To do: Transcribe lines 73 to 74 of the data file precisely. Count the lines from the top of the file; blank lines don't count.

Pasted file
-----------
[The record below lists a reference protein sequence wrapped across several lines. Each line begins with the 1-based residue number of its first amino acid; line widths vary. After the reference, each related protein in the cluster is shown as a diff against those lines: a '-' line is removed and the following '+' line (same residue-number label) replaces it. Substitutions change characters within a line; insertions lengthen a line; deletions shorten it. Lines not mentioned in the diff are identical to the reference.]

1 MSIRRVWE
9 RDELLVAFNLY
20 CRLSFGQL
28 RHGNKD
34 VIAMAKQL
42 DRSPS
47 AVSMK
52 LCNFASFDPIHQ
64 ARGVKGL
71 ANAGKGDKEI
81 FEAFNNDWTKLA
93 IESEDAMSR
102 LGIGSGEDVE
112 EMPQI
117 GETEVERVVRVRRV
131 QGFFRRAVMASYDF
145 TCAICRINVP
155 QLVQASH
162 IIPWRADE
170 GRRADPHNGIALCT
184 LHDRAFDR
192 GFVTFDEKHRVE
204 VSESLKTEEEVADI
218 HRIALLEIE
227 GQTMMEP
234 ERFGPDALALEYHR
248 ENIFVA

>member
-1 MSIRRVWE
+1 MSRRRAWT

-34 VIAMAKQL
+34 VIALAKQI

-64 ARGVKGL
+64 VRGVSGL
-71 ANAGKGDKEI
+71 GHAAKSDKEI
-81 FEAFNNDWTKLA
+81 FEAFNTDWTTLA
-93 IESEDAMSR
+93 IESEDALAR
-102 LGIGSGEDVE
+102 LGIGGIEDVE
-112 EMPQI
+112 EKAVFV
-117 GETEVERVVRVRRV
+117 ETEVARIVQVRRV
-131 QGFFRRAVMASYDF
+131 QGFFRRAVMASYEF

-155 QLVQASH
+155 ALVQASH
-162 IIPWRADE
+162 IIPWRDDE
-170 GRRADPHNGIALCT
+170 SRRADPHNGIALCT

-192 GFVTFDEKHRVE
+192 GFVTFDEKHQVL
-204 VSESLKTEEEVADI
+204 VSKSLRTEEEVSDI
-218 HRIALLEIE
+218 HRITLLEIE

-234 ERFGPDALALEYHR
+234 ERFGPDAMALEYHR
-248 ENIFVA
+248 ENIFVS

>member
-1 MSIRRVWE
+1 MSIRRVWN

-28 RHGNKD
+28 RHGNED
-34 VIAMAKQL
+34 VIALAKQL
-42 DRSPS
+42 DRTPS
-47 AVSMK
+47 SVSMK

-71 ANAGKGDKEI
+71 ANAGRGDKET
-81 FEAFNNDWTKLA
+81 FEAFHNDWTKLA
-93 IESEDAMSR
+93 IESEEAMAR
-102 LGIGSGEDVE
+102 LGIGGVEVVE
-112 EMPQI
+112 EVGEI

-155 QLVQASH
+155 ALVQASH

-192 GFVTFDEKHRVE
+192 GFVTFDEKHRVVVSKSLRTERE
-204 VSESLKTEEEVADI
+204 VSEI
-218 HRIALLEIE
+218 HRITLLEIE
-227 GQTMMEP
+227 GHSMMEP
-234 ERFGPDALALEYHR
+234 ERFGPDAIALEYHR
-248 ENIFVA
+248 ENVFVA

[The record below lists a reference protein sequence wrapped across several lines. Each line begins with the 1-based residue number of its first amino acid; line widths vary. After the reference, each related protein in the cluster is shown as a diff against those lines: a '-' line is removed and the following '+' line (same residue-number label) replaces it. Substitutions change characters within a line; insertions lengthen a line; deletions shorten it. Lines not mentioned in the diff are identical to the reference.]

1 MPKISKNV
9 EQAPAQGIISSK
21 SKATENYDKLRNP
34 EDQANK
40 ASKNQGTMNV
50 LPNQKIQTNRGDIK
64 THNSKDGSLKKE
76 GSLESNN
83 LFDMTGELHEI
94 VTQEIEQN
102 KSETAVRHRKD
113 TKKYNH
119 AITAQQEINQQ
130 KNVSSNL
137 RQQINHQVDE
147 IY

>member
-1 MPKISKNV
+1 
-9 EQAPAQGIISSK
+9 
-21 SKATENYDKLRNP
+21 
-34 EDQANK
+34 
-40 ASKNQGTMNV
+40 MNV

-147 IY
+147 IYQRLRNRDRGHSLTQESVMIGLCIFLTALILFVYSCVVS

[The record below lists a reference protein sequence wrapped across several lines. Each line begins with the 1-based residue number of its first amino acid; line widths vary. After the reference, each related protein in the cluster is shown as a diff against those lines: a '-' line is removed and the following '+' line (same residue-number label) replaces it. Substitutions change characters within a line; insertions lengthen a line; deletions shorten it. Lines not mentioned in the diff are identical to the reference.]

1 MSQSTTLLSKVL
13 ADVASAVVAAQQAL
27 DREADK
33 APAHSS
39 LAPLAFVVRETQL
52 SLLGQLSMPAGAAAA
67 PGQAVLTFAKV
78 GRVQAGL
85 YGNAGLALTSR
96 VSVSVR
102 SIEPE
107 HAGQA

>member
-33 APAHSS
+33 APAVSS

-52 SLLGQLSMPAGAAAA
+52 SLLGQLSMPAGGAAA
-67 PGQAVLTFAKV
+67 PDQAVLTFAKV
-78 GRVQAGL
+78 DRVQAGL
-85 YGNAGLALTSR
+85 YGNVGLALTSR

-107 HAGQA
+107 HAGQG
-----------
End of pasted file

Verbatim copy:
-42 DRSPS
+42 DRTPS